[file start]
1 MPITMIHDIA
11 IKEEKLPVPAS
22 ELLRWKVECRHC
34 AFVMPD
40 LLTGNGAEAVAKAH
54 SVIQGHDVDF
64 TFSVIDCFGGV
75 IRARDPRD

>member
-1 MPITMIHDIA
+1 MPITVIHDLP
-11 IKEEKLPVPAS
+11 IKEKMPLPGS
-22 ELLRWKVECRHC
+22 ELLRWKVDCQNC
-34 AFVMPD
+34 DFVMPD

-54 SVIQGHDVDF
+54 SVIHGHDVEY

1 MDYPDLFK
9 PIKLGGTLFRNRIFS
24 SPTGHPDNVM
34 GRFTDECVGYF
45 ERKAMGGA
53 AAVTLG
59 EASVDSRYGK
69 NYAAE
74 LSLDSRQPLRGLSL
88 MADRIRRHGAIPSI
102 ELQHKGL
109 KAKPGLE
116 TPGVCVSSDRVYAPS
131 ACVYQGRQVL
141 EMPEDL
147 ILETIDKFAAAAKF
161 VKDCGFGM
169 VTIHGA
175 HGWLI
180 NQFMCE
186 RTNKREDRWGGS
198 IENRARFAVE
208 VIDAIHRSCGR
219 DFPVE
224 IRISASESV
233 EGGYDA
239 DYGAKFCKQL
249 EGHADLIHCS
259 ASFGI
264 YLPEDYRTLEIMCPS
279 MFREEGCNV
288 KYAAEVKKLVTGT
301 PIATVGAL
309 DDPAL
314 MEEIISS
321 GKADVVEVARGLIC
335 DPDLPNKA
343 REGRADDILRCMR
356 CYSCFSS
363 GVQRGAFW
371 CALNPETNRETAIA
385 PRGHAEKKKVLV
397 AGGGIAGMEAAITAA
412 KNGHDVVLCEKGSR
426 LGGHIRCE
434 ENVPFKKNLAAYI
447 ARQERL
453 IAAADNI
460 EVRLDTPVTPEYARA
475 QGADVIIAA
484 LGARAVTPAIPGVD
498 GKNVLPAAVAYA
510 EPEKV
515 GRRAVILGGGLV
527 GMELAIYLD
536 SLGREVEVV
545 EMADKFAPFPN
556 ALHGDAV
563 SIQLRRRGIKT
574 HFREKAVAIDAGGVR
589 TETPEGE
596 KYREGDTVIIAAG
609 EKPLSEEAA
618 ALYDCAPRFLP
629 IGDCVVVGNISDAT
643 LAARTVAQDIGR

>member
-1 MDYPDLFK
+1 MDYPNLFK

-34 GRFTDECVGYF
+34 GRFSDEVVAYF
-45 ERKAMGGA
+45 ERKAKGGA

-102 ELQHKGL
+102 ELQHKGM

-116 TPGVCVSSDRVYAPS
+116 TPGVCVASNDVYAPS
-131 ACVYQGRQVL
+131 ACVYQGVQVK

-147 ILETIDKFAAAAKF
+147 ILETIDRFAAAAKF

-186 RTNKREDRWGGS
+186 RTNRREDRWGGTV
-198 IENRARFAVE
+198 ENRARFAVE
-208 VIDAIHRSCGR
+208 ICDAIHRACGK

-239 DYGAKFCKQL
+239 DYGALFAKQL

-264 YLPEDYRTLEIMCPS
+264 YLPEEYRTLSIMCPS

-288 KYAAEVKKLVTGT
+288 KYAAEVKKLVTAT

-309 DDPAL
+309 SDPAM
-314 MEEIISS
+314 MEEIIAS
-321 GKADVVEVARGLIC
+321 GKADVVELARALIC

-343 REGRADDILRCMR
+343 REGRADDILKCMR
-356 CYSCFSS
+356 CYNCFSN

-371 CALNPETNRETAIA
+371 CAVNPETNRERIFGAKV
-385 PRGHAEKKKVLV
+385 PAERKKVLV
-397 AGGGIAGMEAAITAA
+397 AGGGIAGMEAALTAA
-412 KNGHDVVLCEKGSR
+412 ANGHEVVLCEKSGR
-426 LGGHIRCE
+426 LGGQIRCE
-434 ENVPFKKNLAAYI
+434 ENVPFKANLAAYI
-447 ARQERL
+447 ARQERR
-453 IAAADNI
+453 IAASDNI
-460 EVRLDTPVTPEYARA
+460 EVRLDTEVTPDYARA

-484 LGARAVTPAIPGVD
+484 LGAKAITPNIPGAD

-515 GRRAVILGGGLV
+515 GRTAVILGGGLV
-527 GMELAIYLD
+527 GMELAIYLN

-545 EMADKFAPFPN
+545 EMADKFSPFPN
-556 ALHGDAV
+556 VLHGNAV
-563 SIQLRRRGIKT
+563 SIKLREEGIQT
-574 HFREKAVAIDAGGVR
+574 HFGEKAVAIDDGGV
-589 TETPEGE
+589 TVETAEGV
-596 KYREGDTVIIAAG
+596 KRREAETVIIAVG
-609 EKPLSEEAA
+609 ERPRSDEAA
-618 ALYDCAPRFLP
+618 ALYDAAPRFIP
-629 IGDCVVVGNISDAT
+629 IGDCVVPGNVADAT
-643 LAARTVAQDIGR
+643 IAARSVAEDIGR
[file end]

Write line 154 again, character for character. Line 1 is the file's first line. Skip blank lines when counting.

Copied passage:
+574 HFGEKAVAIDDGGV